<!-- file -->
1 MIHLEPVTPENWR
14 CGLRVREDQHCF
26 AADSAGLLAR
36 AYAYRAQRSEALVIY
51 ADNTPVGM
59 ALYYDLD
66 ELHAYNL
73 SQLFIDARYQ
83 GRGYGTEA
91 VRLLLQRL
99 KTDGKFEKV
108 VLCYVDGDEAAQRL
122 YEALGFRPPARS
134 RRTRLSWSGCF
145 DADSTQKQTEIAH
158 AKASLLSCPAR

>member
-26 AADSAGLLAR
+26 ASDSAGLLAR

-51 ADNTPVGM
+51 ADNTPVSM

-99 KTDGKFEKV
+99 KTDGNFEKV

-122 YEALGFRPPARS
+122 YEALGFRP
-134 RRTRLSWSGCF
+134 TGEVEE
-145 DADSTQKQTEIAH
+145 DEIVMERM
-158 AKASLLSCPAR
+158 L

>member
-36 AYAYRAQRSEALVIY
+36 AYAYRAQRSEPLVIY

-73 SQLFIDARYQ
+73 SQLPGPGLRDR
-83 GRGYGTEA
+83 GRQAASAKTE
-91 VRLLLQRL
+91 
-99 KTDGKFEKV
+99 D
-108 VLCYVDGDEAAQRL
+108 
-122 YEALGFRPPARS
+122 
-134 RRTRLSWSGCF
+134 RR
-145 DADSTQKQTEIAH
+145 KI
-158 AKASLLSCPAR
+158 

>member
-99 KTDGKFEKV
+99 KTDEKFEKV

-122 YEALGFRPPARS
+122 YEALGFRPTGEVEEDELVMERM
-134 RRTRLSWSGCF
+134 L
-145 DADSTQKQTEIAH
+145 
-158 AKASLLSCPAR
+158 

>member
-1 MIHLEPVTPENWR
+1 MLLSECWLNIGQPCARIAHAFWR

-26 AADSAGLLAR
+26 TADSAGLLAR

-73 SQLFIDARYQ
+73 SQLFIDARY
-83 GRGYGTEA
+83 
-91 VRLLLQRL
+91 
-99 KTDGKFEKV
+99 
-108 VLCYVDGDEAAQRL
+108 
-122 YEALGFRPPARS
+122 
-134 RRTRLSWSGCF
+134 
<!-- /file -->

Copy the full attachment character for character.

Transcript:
1 MIHLEPVTPENWR
14 CGLRVREDQHCF
26 AADSAGLLAR
36 AYAYRAQRSEALVIY
51 ADNTPVGM
59 ALYYDLD
66 ELHAYNL
73 SQLFIDARYQ
83 GRGYGTEA
91 VRLLLQRL
99 KTDGKFEKV
108 VLCYVDGDEAAQRL
122 YEALGFRPPARS
134 RRTRLSWSGCF
145 DADSTQKQTEIAH
158 AKASLLSCPAR

>member
-26 AADSAGLLAR
+26 ASDSAGLLAR

-51 ADNTPVGM
+51 ADNTPVSM

-99 KTDGKFEKV
+99 KTDGNFEKV

-122 YEALGFRPPARS
+122 YEALGFRP
-134 RRTRLSWSGCF
+134 TGEVEE
-145 DADSTQKQTEIAH
+145 DEIVMERM
-158 AKASLLSCPAR
+158 L

>member
-36 AYAYRAQRSEALVIY
+36 AYAYRAQRSEPLVIY

-73 SQLFIDARYQ
+73 SQLPGPGLRDR
-83 GRGYGTEA
+83 GRQAASAKTE
-91 VRLLLQRL
+91 
-99 KTDGKFEKV
+99 D
-108 VLCYVDGDEAAQRL
+108 
-122 YEALGFRPPARS
+122 
-134 RRTRLSWSGCF
+134 RR
-145 DADSTQKQTEIAH
+145 KI
-158 AKASLLSCPAR
+158 

>member
-99 KTDGKFEKV
+99 KTDEKFEKV

-122 YEALGFRPPARS
+122 YEALGFRPTGEVEEDELVMERM
-134 RRTRLSWSGCF
+134 L
-145 DADSTQKQTEIAH
+145 
-158 AKASLLSCPAR
+158 

>member
-1 MIHLEPVTPENWR
+1 MLLSECWLNIGQPCARIAHAFWR

-26 AADSAGLLAR
+26 TADSAGLLAR

-73 SQLFIDARYQ
+73 SQLFIDARY
-83 GRGYGTEA
+83 
-91 VRLLLQRL
+91 
-99 KTDGKFEKV
+99 
-108 VLCYVDGDEAAQRL
+108 
-122 YEALGFRPPARS
+122 
-134 RRTRLSWSGCF
+134 